Kugyō[edit]

Kugyō (公卿?) is a collective term for the very few most powerful men attached to the court of the Emperor of Japan in pre-Meiji eras.[20]

In general, this elite group included only three to four men at a time. These were hereditary courtiers whose experience and background would have brought them to the pinnacle of a life's career. During Heizei's reign, this apex of the Daijō-kan included:

  • Sadaijin (not appointed)
  • Udaijin, Miwa-no-Oh or Miwa-no-Ohkimi (神王), 798–806.[5]
  • Udaijin, Fujiwara no Uchimaro (藤原内麿), 806–812.[12]
  • Naidaijin
  • Dainagon, Fujiwara no Otomo (藤原雄友), 806–807

When the daughter of a chūnagon became the favored consort of the Crown Prince Ate (later known as Heizei-tennō), her father's power and position in court was affected. Kammu disapproved of Fujiwara no Kusuko (藤原薬子 ?-810?), former wife of Fujiwara no Tadanushi; and Kammu had her removed from his son's household. After Kammu died, Heizei restored this one-time favorite as part of his household; and this distinction had consequences.[16]

Consorts and children[edit]

For more details on terms related to imperial consorts, see Kōkyū.

Empress (posthumously elevated Kōgō): Fujiwara no Tarashiko (藤原帯子) (?–794), also known as Taishi, daughter of Fujiwara no Momokawa[21]

Hi: Imperial Princess Asahara (朝原内親王) (779–817), daughter of Emperor Kammu

Hi: Imperial Princess Ōyake (大宅内親王) (?–849), daughter of Emperor Kammu

Shōshi Court lady (Naishi-no-kami): Fujiwara no Kusuko (藤原薬子 ?–810?), former wife of Chūnagon Fujiwara no Tadanushi[16]

Court lady: Fujii no Fujiko/Tōshi (葛井藤子), daughter of Fujii no Michiyori

  • Imperial Prince Abo (阿保親王) (792–842)

Court lady: Ise no Tsugiko (伊勢継子) (772–812), daughter of Ise no Ōna

  • Imperial Prince Takaoka (高丘親王) (799–881), the Crown Prince in 809(deposed in 810)
  • Imperial Prince Kose (巨勢親王) (?–882)
  • Imperial Princess Kamitsukeno (上毛野内親王) (?–842)
  • Imperial Princess Isonokami (石上内親王) (?–846)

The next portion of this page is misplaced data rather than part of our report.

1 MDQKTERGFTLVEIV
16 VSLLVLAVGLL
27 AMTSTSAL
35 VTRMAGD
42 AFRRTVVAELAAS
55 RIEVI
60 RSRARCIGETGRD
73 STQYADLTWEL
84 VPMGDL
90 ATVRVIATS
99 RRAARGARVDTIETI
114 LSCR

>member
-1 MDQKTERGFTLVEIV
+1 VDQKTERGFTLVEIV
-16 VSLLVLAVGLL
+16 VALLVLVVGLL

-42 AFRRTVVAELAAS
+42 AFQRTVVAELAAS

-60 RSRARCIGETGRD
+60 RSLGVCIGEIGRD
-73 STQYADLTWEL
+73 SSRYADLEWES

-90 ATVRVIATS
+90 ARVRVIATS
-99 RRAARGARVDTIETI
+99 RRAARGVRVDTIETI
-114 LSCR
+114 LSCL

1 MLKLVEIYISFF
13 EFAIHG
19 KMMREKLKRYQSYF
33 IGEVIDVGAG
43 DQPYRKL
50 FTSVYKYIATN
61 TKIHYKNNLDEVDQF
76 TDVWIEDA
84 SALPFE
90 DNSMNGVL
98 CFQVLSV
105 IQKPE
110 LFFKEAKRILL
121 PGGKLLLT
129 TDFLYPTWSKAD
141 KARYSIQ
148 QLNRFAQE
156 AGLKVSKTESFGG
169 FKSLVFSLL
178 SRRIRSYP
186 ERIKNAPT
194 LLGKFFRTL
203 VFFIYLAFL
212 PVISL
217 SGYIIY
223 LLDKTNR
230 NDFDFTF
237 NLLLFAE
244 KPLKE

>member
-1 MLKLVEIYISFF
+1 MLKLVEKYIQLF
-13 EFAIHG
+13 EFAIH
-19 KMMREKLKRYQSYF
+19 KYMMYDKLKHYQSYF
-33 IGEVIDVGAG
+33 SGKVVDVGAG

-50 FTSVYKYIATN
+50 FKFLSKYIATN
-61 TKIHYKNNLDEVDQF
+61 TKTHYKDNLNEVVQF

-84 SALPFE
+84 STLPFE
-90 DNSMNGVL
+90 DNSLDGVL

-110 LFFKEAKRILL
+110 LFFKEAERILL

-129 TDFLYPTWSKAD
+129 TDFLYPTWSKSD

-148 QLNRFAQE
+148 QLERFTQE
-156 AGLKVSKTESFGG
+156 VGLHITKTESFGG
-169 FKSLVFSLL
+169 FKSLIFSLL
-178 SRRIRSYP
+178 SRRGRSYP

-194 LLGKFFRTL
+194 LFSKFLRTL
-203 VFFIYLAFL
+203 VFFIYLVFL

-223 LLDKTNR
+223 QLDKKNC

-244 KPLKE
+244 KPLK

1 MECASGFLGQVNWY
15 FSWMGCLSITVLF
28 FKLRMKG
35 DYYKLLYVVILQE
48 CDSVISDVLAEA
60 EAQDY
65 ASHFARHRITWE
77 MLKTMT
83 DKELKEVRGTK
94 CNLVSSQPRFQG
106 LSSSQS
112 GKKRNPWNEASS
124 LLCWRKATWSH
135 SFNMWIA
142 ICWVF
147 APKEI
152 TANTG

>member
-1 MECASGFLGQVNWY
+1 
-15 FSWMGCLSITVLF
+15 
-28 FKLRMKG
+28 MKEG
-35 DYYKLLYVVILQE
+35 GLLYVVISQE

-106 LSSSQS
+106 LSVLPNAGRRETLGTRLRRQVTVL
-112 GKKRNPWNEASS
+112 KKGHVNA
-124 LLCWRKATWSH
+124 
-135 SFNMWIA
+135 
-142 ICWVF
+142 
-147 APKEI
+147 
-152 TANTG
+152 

• Imperial Princess Ōhara (大原内親王) (?–863), 14th Saiō in Ise Shrine(806–809)

Court lady: Ki no Iokazu (紀魚員), daughter of Ki no Kotsuo

  • Imperial Princess Enu (叡努内親王) (?–835)

See also[edit]

Notes[edit]

Japanese Imperial kamon — a stylized chrysanthemum blossom
  1. ^ a b Emperor Heizei, Yamamomo Imperial Mausoleum, Imperial Household Agency
  2. ^ Ponsonby-Fane, Richard. (1959). The Imperial House of Japan, pp. 62–63.
  3. ^ Titsingh, Isaac. (1834). Annales des empereurs du Japon, pp. 96–97; Brown, Delmer et al. (1979). Gukanshō, pp. 279–280; Varley, H. Paul. Jinnō Shōtōki, p. 151.
  4. ^ Varley, p. 151; Brown, p. 279.
  5. ^ a b Brown, p. 279.
  6. ^ Nara City Sightseeing Information Center (Narashikanko): Heizei's misasagi, map
  7. ^ 延暦四年十一月?
  8. ^ Brown and Ishida, p. 279
  9. ^ Julian dates derived from NengoCalc
  10. ^ 大同一年三月十七日?
  11. ^ Titsingh, p. 95; Brown and Ishida, p. 279; Varley, p. 44; a distinct act of senso is unrecognized prior to Emperor Tenji; and all sovereigns except Jitō, Yōzei, Go-Toba, and Fushimi have senso and sokui in the same year until the reign of Emperor Go-Murakami.
  12. ^ a b c d e f Brown and Ishida, p. 280
  13. ^ Brown and Ishida, p. 279; Varley, p. 272; Titsingh, p. 99.
  14. ^ 大同四年一月?
  15. ^ 大同四年四月一日?
  16. ^ a b c d Ponsonby-Fane, p. 318. Brown and Ishida, pp. 281
  17. ^ 天長一年七月七日?
  18. ^ Brown and Ishida, p. 280; Varley, p. 151.
  19. ^ Titsingh, p. 96.
  20. ^ Furugosho: Kugyō of Heizi-tennō
  21. ^ Ponsonby-Fane, P. 318; in 806, 12 years after death, this is first time this posthumously elevated rank was bestowed

References[edit]

Regnal titles
Preceded by
Emperor Kammu
Emperor of Japan:
Heizei

806–809
Succeeded by
Emperor Saga